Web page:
A stranger is just a friend you haven't met yet. Or...stranger danger. Honestly, the world views strangers in several different ways, but either one of the extremes results in an unforgettable story.
Here were some of the answers.
Play Til You Win!Giphy
When I was about 5 years old I was at a restaurant with my family and they had one of those claw prize machine games. My mom gave me a dollar to play and I was fixated on a little teddy bear stuffed animal prize. Naturally I was horrible at the game and had to walk away defeated. I returned to the dinner table and had we had our dinner. Apparently in that time an old man went up to the machine and kept playing for that teddy until he got it. He walked over with the prize and handed it to me. It was such a kind gesture.
However, at the time I was freaked out a man I didn't know was trying to hand me something. My mom ended up taking it from him and gave it to me in the car because all I did was just stare at him and sit frozen like a statue. Kids can be *ssholes. I hope he somehow knew how much I did end up appreciating the bear. I still think about it 25 years later and cringe at my reaction.
I was 17, and had been living in a facility for several years. I was outbound on a flight to the east coast to go see one of my brothers graduate from high school. It was the first time I'd left the facility since being committed.
While I'm waiting in line to board, a handsome, early 30's guy in front of me in a business suit is cracking jokes via a bluetooth headset. I'm watching him thinking, "damn, tech has come so far... I have missed so much." and sort of daydreaming about the kind of life he must have. He looks (in retrospect) like a cross between Steven Colbert and Chris Trager from P&R. Handsome, slightly aged, smile for days.
To my surprise, we end up sitting next to each other on the flight. As we're getting settled, he's cracking up watching something on his computer. I'm curious, but don't want to be nosy. He's laughing so hard he keeps having to sigh to get the breaths out of him after each fit of laughter. Just as I'm about to put my headphones in, he leans towards me and asks, a little puckishly, "Do you like satire? Do you want to see something really f*cking funny?"
I'm a little taken aback. I'm sitting there with my CD player (we weren't allowed to have mp3 players where I was living), feeling so painfully out of date and out of place next to his guy, and I'm only a teenager, why is this successful business man who could be talking to anybody he wanted, talking to me? "Uhh yeah man, I like funny stuff. Whatcha got?" I respond.
He pulls out and fancy pants apple computer (which I'd never seen before, due to being away from tech for so long) and shows me [this video] (https://www.youtube.com/watch?v=8AyVh1_vWYQ).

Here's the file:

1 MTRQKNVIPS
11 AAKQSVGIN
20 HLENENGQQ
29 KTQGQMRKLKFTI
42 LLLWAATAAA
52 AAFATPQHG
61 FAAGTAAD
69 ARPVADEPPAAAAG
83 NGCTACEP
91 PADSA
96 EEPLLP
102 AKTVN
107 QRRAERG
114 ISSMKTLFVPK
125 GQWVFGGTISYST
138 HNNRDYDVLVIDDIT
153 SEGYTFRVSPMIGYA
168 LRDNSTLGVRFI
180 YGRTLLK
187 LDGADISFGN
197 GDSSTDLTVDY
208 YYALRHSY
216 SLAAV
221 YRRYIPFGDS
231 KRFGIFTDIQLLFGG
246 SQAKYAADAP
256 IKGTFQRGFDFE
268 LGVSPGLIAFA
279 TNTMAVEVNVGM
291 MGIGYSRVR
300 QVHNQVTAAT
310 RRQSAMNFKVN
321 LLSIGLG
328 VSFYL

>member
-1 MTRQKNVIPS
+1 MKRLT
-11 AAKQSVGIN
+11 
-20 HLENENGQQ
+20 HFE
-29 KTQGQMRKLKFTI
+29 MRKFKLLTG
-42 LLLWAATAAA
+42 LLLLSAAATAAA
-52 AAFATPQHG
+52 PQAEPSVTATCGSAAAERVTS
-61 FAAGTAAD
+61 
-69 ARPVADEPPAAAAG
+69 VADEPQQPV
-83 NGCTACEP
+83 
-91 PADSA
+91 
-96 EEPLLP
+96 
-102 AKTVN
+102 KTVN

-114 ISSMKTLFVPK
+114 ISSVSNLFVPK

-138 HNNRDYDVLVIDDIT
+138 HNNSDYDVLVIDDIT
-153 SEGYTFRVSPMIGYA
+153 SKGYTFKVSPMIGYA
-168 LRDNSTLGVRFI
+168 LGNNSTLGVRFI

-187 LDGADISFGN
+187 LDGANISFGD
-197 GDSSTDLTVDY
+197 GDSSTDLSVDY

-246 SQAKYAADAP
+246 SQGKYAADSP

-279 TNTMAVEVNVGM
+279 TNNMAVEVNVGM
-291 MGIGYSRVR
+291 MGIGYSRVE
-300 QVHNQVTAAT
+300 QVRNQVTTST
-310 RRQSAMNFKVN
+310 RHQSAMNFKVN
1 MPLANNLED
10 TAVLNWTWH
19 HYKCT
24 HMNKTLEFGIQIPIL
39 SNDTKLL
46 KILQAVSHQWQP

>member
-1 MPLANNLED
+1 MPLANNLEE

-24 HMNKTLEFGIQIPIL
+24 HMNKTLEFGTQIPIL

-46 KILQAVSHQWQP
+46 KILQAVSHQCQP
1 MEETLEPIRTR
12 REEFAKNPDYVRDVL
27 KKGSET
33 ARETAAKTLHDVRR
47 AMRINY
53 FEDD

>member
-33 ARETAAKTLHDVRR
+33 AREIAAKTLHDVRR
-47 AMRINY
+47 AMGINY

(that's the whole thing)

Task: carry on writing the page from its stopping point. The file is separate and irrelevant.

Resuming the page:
We both just lose it. We are laughing so loud, he is slapping his knees, I am crying.
We aren't allowed to watch youtube where I'm at, so all of this is so new to me. I love this type of deadpan humour, and it's ahead of its time for being from the mid 2000's.
After it's over, I have this incredible desire to watch it again, to relive that moment, where I have laughed harder than I have in my entire life, with this total stranger, but realizing the moment has passed. He then turns to me, smile just stretching out his beautiful face, and says, "Okay okay I'm sorry but can we please watch that again?"
I just groan, "UGH, YES?? PLEASE?" So we watch it again! It's even better the second time around. We're quoting it as it happens, through breathless laughter, and people around us are starting to lean in and figure out what's so funny. We may have made a minor scene, but folks around us were smiling inquisitively. Laughter, and smiling, is contagious. This is the happiest I've been in years.
When the video is over, the guy turns to me and asks if I have an ipod. I look down at my CD player and bashfully say "no, not yet.. I don't really have any money for that anyway."
"Well, do you want one?" he asks, "I have about.. 16 in my backpack. My company got our business card information printed on the back of these nano ipods since we have a contract with them. Now, don't get too excited, they're only 16gb (at the time, 32gb was the largest there was for the nano, he explained) bur it should still be a bit of an upgrade from that CD player you got there!"
I'm sitting there kind of freaking out, thinking there's no way this is real. He's going to forget, or he's just trying to be nice, or it's all some sort of joke. I've learned not to trust anything until it's in front of me. False promises are like currency where I've been living. Nothing nice comes for free. Just enjoy the moment.
The rest of the flight was fun. For 4 hours, we'd take turns so naturally at talking with one another, then doing our respective things for an hour, then talking again. The flow with this guy was insane. And I forgot, completely, that I wasn't an equal to this guy. He made me feel like I was just another work colleague or friend. He asks me about my goals in life, the music I'm into. And none of this is predatory "older man" type stuff. He's just a genuinely friendly guy who genuinely wants to share his happiness with whoever is around him, and it happens to be me.
Once we deboarded the plane, he stops me at the gate and said, "Hey wait up! Don't think I forgot about that ipod, little lady! Here ya go!" and hands me this brand spanking new, electric blue ipod nano.